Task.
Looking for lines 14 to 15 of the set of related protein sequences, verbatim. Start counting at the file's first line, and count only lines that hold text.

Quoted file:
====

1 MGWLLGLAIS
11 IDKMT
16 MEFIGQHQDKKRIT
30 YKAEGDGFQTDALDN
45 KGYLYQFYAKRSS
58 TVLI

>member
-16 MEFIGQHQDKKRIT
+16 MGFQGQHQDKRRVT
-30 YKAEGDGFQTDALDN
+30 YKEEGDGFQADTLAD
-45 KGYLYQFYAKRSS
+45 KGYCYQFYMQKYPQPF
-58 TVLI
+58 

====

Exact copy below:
-58 TVLI
+58 